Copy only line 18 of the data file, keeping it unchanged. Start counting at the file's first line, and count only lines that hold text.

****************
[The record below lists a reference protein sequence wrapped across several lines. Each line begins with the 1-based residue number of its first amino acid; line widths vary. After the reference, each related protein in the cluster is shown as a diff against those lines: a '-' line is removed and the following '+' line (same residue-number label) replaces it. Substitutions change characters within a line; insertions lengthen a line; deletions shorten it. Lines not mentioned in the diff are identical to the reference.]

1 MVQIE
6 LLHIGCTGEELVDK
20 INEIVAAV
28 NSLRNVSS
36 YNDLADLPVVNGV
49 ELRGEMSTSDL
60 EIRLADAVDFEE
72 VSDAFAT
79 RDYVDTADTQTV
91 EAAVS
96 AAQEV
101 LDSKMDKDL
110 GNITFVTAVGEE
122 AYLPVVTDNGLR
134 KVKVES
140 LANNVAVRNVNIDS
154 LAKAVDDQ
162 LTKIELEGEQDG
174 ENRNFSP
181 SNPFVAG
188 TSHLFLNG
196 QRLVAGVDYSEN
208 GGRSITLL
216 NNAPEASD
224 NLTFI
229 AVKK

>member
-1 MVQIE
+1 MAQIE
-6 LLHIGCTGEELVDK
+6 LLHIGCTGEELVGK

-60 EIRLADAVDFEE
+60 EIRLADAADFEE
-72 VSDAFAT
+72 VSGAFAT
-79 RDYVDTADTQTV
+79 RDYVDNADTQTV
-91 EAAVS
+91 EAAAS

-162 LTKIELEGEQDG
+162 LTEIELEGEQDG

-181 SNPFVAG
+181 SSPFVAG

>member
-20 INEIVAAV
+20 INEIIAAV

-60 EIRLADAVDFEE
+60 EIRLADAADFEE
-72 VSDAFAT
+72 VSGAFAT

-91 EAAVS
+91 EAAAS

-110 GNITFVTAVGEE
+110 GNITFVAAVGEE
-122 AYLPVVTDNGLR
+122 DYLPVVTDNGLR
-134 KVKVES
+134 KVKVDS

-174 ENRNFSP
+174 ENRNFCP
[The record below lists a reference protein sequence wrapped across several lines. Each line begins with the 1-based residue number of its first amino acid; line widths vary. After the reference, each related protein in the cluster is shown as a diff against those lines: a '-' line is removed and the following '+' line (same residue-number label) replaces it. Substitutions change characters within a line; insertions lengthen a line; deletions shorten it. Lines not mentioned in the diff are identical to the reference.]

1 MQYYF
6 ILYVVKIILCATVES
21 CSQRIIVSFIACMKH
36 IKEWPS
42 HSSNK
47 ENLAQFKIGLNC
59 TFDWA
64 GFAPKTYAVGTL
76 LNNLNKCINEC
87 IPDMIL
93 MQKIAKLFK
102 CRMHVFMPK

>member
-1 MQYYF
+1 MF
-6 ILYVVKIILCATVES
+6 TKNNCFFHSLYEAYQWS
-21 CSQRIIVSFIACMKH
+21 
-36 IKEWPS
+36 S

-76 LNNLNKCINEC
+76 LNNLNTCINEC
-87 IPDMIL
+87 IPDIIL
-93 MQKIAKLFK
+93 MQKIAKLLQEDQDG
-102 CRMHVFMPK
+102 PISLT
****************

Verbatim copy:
154 LAKAVDDQ